When you bought that new electric car of yours, we bet you thought you’d be saving all kinds of mad money. We hate to break it to you, but it turns out it is probably going to cost you more than an gas car in the long run.
Many people buy electric cars because of the lower refueling and maintenance costs, but when you try to sell it down the road, you’re going to lose out. A report from the BBC says that in U.K., an electric vehicle is about 13 percent more expensive to operate than a similar gas-powered car during the first three years of ownership.
If you live in the U.K and are planning to purchase the Mitsubishi i-MiEV electric car, you’ll have to pay about 10,600 pounds (that’s around $16,391) that’s driven a combined 36,000 miles over the first three years. Compare that to the 9,339 pounds ($11,834) you’d expect to shell out for a gas-powered Fiat 500 Lounge. The EV cost also counts the in the 5,000 pound ($6,335) tax credit they’d receive from the British government.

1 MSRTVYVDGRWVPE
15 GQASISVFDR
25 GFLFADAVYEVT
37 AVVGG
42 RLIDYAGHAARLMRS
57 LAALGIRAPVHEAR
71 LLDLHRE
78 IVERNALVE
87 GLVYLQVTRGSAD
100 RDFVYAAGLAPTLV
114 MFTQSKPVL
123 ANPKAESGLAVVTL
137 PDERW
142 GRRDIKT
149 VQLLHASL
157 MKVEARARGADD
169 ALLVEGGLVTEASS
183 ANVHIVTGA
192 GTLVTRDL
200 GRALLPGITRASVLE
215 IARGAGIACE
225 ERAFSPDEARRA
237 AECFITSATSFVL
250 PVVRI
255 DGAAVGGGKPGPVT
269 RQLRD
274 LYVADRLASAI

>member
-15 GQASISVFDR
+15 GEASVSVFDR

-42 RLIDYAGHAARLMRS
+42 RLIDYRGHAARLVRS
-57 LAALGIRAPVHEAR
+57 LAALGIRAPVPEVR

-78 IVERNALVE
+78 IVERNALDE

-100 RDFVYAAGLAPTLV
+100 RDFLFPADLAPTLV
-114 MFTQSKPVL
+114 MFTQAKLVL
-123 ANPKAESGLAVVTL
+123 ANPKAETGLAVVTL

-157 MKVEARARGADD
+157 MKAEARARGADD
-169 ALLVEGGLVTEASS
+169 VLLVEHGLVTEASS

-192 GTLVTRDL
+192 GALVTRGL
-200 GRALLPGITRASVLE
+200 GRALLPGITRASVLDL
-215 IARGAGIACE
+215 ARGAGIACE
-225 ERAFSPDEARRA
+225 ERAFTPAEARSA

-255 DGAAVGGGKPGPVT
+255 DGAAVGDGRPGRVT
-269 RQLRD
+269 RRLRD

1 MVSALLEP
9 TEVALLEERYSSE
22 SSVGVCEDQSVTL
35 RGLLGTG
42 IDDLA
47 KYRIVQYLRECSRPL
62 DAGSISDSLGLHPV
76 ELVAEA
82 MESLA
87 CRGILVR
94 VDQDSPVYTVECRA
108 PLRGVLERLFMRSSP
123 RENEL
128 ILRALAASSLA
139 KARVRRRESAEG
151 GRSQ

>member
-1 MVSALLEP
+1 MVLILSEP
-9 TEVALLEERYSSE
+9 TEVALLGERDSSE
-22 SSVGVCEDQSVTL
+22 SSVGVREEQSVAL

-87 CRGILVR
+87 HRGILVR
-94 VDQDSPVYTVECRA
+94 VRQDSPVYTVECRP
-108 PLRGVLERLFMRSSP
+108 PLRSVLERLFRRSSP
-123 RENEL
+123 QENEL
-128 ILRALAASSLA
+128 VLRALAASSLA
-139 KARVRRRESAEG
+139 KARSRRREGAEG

Taking into consideration that the higher cost is related to the depreciation of the i-MiEV, which has a sticker price of 28,990 pounds ($36,731), making it three times more expensive than the Fiat. Both of these cars will lose about half their respective values over the first three years, and the i-MiEV’s depreciation costs more than offset the 2,848 pounds ($3,609) in refueling costs the Mitsubishi owners will save over the three years.
And when you think about it, Mitsubishi gets more points once London’s congestion charge is added in. This can total up to 5,100 pounds ($6,461) of expenses to drivers of gas-powered vehicles that wouldn’t apply to EV owners.